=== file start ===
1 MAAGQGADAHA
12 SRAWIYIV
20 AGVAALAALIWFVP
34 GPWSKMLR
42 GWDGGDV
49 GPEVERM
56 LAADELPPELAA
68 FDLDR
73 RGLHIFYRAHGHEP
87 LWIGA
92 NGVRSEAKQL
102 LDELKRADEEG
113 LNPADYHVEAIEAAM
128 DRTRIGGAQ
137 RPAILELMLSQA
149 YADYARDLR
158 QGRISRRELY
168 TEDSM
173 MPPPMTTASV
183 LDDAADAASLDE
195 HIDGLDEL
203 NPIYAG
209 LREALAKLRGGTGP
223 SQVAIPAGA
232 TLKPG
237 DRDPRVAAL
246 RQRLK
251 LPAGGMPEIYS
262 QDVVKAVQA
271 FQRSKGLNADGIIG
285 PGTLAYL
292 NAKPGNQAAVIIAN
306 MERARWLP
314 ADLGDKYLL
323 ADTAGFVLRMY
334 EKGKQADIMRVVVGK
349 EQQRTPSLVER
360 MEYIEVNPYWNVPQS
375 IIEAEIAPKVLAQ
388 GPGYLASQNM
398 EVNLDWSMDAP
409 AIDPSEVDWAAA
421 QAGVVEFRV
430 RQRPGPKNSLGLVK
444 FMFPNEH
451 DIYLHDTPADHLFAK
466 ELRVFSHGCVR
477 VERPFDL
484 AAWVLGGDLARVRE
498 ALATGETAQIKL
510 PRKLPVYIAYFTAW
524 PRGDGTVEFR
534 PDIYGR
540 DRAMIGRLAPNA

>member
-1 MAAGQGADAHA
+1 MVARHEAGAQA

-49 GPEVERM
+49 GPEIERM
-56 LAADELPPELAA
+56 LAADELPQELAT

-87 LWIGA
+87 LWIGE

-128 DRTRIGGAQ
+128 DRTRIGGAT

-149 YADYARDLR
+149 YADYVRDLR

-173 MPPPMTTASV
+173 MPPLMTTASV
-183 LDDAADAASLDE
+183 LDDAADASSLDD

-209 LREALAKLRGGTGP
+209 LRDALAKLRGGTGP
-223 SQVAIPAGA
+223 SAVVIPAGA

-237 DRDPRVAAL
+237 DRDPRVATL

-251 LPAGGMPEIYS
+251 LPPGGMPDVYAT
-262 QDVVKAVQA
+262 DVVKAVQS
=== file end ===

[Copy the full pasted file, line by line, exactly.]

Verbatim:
1 MAAGQGADAHA
12 SRAWIYIV
20 AGVAALAALIWFVP
34 GPWSKMLR
42 GWDGGDV
49 GPEVERM
56 LAADELPPELAA
68 FDLDR
73 RGLHIFYRAHGHEP
87 LWIGA
92 NGVRSEAKQL
102 LDELKRADEEG
113 LNPADYHVEAIEAAM
128 DRTRIGGAQ
137 RPAILELMLSQA
149 YADYARDLR
158 QGRISRRELY
168 TEDSM
173 MPPPMTTASV
183 LDDAADAASLDE
195 HIDGLDEL
203 NPIYAG
209 LREALAKLRGGTGP
223 SQVAIPAGA
232 TLKPG
237 DRDPRVAAL
246 RQRLK
251 LPAGGMPEIYS
262 QDVVKAVQA
271 FQRSKGLNADGIIG
285 PGTLAYL
292 NAKPGNQAAVIIAN
306 MERARWLP
314 ADLGDKYLL
323 ADTAGFVLRMY
334 EKGKQADIMRVVVGK
349 EQQRTPSLVER
360 MEYIEVNPYWNVPQS
375 IIEAEIAPKVLAQ
388 GPGYLASQNM
398 EVNLDWSMDAP
409 AIDPSEVDWAAA
421 QAGVVEFRV
430 RQRPGPKNSLGLVK
444 FMFPNEH
451 DIYLHDTPADHLFAK
466 ELRVFSHGCVR
477 VERPFDL
484 AAWVLGGDLARVRE
498 ALATGETAQIKL
510 PRKLPVYIAYFTAW
524 PRGDGTVEFR
534 PDIYGR
540 DRAMIGRLAPNA

>member
-1 MAAGQGADAHA
+1 MVARHEAGAQA

-49 GPEVERM
+49 GPEIERM
-56 LAADELPPELAA
+56 LAADELPQELAT

-87 LWIGA
+87 LWIGE

-128 DRTRIGGAQ
+128 DRTRIGGAT

-149 YADYARDLR
+149 YADYVRDLR

-173 MPPPMTTASV
+173 MPPLMTTASV
-183 LDDAADAASLDE
+183 LDDAADASSLDD

-209 LREALAKLRGGTGP
+209 LRDALAKLRGGTGP
-223 SQVAIPAGA
+223 SAVVIPAGA

-237 DRDPRVAAL
+237 DRDPRVATL

-251 LPAGGMPEIYS
+251 LPPGGMPDVYAT
-262 QDVVKAVQA
+262 DVVKAVQS